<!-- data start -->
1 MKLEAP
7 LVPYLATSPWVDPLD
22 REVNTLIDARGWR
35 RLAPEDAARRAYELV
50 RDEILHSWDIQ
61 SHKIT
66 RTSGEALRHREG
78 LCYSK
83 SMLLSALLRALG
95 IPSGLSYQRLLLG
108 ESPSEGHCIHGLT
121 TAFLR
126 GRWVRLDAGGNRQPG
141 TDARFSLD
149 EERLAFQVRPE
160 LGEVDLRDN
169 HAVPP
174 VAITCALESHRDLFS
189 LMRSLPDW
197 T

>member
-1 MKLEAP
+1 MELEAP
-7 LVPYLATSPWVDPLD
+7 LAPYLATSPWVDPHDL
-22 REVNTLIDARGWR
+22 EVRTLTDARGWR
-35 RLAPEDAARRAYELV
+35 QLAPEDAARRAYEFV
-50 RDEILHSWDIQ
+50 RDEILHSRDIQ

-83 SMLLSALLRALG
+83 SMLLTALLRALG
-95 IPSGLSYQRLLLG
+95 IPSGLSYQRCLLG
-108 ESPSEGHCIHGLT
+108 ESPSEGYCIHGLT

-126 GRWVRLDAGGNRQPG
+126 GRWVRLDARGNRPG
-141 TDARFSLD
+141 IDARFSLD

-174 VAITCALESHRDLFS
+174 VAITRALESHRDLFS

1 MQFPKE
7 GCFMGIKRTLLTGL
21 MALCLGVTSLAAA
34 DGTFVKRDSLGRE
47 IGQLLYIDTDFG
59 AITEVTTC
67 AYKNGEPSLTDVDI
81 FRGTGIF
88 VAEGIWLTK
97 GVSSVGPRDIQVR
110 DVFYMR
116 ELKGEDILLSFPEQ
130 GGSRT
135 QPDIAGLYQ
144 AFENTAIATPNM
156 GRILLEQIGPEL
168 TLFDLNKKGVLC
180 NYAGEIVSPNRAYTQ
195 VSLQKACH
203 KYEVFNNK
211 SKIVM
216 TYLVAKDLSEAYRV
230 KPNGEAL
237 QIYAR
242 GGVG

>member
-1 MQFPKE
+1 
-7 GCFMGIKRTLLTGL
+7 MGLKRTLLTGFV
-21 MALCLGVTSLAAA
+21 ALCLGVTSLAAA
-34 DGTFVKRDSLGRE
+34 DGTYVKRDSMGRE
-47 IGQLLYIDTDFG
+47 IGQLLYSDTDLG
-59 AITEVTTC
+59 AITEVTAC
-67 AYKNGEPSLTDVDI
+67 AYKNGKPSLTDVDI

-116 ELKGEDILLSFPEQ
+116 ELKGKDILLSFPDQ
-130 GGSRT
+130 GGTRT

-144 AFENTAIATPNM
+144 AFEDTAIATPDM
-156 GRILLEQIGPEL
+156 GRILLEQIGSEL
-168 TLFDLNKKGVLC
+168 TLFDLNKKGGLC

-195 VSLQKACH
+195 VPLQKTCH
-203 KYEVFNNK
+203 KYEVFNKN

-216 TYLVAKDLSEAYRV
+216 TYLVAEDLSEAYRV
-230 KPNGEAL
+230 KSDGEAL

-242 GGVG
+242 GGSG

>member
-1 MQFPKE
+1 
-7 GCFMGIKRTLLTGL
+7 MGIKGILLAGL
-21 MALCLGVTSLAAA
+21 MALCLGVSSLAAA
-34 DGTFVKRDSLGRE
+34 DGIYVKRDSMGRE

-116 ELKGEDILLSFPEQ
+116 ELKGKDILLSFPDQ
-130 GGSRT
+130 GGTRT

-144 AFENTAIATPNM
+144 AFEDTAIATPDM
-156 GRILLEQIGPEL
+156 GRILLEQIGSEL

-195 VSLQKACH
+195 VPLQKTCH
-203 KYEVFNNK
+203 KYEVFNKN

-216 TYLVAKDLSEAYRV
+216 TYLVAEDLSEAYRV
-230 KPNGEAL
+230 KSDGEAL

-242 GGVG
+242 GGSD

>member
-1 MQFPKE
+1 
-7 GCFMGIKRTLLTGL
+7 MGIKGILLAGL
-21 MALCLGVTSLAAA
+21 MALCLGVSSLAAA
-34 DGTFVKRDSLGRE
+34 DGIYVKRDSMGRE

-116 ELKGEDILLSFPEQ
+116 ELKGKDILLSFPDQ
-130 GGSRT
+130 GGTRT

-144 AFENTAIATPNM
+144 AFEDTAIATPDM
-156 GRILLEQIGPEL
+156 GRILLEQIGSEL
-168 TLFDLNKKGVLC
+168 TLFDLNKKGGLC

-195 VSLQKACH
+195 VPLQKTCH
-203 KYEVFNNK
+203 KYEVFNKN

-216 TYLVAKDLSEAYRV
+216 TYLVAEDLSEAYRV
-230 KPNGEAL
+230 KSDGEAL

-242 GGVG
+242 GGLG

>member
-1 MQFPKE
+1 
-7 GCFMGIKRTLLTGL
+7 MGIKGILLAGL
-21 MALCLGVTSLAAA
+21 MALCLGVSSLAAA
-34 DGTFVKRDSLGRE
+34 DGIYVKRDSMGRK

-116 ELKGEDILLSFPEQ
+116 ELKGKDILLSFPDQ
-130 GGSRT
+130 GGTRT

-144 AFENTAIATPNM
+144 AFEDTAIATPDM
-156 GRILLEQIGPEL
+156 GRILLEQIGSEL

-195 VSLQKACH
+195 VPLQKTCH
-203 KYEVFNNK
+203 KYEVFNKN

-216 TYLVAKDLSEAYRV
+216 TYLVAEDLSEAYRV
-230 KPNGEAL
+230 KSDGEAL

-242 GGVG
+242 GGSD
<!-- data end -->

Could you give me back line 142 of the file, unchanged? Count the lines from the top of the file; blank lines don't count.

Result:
-130 GGSRT